The breakaway migration of wealth managers from brokerages to independent RIAs – spurred by advancements in financial technology, the spirit of entrepreneurship and a desire to give clients better service – has put a spotlight on the transition of client assets, and for good reason.
Private asset transitions involve substantial dollar amounts, confidential information and strict rules of conduct that require strategic planning, legal insight and a profound understanding of market dynamics and end-client needs. Success on this front is vital to the ongoing viability of any breakaway advisory team.
Setting The Stage
But before we offer a high-level view of strategies, challenges and ethical considerations for “repapering” a financial advisor’s book of business while ensuring client satisfaction and full legal compliance, let’s put the discussion in context.
Through the past decade, headcount at independent RIAs grew at a compounded yearly rate of 5.2%, outpacing other distribution channels, including the four so-called wirehouses, Morgan Stanley, Merrill Lynch, Wells Fargo and UBS. Remarkably, this change has occurred with the total number of advisors in decline. Meanwhile, between 2006 and 2018, independent advisors nearly doubled their share of wealth-management assets to 27%.
This movement of talent and money is frequently punctuated by asset transitions in an intensive and multifaceted process that can overwhelm advisors.
Preparing For Transition
A comprehensive business plan underpins every successful transition. It’s a way to anticipate challenges, allocate resources and tackle contingencies. Firms with road-tested transition plans are better equipped to track every predictable step and sidestep unforeseen roadblocks.
Navigating potential conflicts of interest is another essential aspect of managing a winning transition. Firms must uphold high ethical standards and maintain transparency throughout the transition, ensuring that all decisions and actions align with the clients’ best interests and comply with all legal and regulatory standards.
Managing transitions is easier with the aid of a dedicated project management system. These (often proprietary) software platforms separate each transition into manageable phases, ensuring thoroughness and accountability. Every step addresses a specific aspect of the transition – from legal compliance to asset reallocation – to ensure everything is on track.
Though the timeline for asset transitions will vary – influenced by marketing considerations, real estate logistics and team preparedness – a step-by-step approach, with clear milestones and benchmarks, is essential. This approach helps teams monitor progress and make necessary adjustments while ensuring all aspects of the transition are handled efficiently.
Maintaining client trust and satisfaction during transitions is a must, including effective communication with regular updates and transparency. Transition teams must balance the technical aspects of the transition with the need to nourish robust and supportive client relationships.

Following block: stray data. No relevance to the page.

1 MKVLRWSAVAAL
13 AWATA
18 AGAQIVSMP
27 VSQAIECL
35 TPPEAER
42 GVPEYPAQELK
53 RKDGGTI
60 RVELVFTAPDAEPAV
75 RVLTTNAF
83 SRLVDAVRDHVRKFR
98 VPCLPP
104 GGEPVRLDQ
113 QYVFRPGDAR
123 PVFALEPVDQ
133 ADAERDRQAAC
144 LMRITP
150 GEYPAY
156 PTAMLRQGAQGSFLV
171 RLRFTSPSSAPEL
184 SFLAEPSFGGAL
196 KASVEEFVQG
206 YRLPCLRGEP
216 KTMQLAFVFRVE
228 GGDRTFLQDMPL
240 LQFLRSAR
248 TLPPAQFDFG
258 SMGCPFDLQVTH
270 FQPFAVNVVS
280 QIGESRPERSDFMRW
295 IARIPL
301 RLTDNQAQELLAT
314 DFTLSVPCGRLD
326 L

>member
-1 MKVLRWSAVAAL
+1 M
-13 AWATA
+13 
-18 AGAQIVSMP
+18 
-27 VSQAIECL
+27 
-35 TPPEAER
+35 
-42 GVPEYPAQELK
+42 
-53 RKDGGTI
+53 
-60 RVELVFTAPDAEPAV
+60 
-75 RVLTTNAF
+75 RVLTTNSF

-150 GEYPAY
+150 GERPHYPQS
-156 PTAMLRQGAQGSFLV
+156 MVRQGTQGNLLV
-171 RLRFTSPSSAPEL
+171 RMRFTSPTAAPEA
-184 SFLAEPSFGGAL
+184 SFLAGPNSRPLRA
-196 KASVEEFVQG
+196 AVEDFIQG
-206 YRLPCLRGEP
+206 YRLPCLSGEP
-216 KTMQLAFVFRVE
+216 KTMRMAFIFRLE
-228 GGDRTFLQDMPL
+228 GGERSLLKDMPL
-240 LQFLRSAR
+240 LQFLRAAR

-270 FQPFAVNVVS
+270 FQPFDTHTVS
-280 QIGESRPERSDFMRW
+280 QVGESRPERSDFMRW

Moving complex or proprietary assets requires the expertise of transition consultants. These professionals bring the institutional knowledge and experience essential for understanding how to move your book of business with as little friction as possible.
Experienced transition consultants can identify potentially challenging accounts, such as ones with bespoke investment products and high-interest cash positions, and formulate plans to move them. When transferring certain investments isn’t feasible, these consultants help transitioning advisors uphold their clients’ best interests.
To this end, completing a comprehensive asset “mapping” of an advisor’s book of business is a critical step to a successful transition.
Breakaway teams are getting bigger – and bigger teams, particularly when spread across multiple locations, can add significant complexity to transitions. As mentioned, outside experts, strategic planning and sophisticated technology can help manage and coordinate even the biggest transitions with confidence.
Besides logistical and operational challenges, asset transitions can call for an expansion of services to meet the needs of individual clients. As a result, wealth management teams should be ready to introduce new offerings or adapt existing services and products to retain clients and attract new business. Frequently, this adaptability will involve market research, client consultations and internal training to ensure that the expanded services align with client expectations.
The movement of financial advisors from traditional brokerages to independent RIAs calls for moving client assets en masse. Success in these transitions is a predicate for the long-term viability of any new firm, and the most successful of these transitions are marked by strategic planning, legal insight, effective technology and expert guidance, all of it rooted in an abiding commitment to putting the client first.
Caitlin Douglas is Director of Transition Services and Co-Head of Service at Dynasty Financial Partners.